Prevention and Treatment Research to Address HIV/AIDS Disparities in Women

NIH Guide Number: RFA-MD-18-004

Council Date: June 6, 2017


This initiative will support health services and intervention research projects to understand and reduce racial/ethnic, geographic, and socioeconomic HIV disparities in US women.

Description of Initiative

This initiative will support projects to address racial/ethnic, geographic, and socioeconomic HIV disparities in US women. Projects may include intervention research to test new or adapted interventions, health services research to examine the effectiveness of exisiting programs or services, or implementation research to examine the uptake and sustainability of evidence-based interventions or practices. Projects may focus on HIV prevention, screening and diagnosis, and/or treatment. Projects should target documented disparities in HIV incidence, HIV-related service use, and/or morbidity and mortality among women from health disparity populations. Studies that address intersectionality across multiple health disparity populations are encouraged (e.g. rural/urban status among African Americans). Areas of specific interest include but are not limited to the following topics as they pertain to women from health disparity populations:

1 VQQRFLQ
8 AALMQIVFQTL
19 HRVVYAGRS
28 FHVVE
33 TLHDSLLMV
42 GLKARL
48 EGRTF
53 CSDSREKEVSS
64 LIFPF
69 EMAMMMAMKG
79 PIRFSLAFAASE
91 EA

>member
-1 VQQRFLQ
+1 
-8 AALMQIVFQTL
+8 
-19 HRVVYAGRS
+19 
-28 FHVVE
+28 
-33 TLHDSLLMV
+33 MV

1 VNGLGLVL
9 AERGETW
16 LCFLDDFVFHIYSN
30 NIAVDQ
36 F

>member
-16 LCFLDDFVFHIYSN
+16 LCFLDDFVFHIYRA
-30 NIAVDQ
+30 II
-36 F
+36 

• HIV prevention programs that address specific risk factors among women, including access to care, poverty, adverse childhood experiences, trauma exposure, interpersonal violence, substance use, cultural beliefs, gender roles, and stigma.
  • Strategies to encourage routine HIV testing among women in primary care and OB/GYN settings as well as settings that serve high risk women, including women’s shelters, mental health and substance treatment settings, and criminal justice settings.
  • System, clinician, and/or patient-level strategies to retain women in the HIV care continuum in primary care, OB/GYN, and HIV-specific service settings.
  • Implementation science approaches to inform the adoption and sustainability of evidence-based interventions and practices to prevent HIV or engage women in HIV care.